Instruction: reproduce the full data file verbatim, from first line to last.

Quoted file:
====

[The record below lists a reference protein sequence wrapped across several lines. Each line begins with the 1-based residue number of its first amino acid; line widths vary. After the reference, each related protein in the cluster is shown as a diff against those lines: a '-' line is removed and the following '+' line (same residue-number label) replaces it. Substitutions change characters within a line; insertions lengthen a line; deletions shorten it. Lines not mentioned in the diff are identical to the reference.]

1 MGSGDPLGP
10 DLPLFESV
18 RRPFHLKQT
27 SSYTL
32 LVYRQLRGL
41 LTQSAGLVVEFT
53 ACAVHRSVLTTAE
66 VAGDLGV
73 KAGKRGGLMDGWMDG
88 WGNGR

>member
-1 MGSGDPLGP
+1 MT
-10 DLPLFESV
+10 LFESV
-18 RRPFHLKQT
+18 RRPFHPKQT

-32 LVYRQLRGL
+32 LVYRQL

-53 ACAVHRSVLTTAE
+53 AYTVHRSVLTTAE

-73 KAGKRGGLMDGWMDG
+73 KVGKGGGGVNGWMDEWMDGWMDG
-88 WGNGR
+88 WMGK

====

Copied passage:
[The record below lists a reference protein sequence wrapped across several lines. Each line begins with the 1-based residue number of its first amino acid; line widths vary. After the reference, each related protein in the cluster is shown as a diff against those lines: a '-' line is removed and the following '+' line (same residue-number label) replaces it. Substitutions change characters within a line; insertions lengthen a line; deletions shorten it. Lines not mentioned in the diff are identical to the reference.]

1 MGSGDPLGP
10 DLPLFESV
18 RRPFHLKQT
27 SSYTL
32 LVYRQLRGL
41 LTQSAGLVVEFT
53 ACAVHRSVLTTAE
66 VAGDLGV
73 KAGKRGGLMDGWMDG
88 WGNGR

>member
-1 MGSGDPLGP
+1 MT
-10 DLPLFESV
+10 LFESV
-18 RRPFHLKQT
+18 RRPFHPKQT

-32 LVYRQLRGL
+32 LVYRQL

-53 ACAVHRSVLTTAE
+53 AYTVHRSVLTTAE

-73 KAGKRGGLMDGWMDG
+73 KVGKGGGGVNGWMDEWMDGWMDG
-88 WGNGR
+88 WMGK